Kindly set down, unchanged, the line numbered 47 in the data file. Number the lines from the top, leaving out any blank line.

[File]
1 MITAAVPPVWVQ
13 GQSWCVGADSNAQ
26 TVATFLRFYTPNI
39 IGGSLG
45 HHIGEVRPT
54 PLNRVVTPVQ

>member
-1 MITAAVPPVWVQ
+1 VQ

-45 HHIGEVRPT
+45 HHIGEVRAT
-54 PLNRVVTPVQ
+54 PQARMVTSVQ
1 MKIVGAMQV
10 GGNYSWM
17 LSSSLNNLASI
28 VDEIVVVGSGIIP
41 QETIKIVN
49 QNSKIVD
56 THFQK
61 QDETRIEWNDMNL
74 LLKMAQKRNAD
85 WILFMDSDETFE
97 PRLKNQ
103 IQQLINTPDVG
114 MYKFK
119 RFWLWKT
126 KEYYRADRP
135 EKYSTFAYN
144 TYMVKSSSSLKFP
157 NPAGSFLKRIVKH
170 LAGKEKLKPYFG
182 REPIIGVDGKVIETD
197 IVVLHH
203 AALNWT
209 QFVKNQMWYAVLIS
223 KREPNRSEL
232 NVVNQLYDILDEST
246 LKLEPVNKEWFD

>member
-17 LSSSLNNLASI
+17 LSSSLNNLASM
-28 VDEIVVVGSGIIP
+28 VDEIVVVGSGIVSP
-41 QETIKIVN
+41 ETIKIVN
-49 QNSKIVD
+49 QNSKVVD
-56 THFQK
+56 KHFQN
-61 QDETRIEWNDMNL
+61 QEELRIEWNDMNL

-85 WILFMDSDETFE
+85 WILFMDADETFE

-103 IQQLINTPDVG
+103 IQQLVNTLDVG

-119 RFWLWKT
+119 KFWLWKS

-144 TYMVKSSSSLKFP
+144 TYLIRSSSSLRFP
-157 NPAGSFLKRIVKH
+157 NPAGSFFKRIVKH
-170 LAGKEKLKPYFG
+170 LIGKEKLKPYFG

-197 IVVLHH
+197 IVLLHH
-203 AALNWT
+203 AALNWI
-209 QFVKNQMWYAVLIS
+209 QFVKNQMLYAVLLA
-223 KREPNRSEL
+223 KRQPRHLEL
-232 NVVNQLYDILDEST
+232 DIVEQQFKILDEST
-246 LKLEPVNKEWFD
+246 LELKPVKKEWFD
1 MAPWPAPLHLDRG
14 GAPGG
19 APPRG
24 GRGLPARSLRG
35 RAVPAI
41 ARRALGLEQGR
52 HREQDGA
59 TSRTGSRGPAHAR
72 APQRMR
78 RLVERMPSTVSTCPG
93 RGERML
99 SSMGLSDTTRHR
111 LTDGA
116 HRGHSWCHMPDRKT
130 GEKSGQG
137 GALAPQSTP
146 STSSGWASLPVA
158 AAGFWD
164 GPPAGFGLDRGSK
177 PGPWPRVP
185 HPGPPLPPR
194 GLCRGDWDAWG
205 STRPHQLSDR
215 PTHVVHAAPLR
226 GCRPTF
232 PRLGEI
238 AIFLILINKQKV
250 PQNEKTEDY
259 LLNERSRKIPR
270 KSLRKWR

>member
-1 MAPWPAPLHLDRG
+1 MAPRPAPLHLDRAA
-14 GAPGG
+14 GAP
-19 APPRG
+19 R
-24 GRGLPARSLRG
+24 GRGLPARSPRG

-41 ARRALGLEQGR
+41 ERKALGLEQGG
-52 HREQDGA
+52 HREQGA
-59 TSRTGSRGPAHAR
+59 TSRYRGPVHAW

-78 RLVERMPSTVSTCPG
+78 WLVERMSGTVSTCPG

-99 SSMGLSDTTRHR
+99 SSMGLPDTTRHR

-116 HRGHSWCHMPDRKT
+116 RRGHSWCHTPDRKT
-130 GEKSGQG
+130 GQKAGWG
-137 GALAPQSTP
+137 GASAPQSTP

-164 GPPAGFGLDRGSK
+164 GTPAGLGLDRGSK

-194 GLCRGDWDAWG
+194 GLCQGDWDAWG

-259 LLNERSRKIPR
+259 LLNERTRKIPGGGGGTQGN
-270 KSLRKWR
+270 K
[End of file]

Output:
-49 QNSKIVD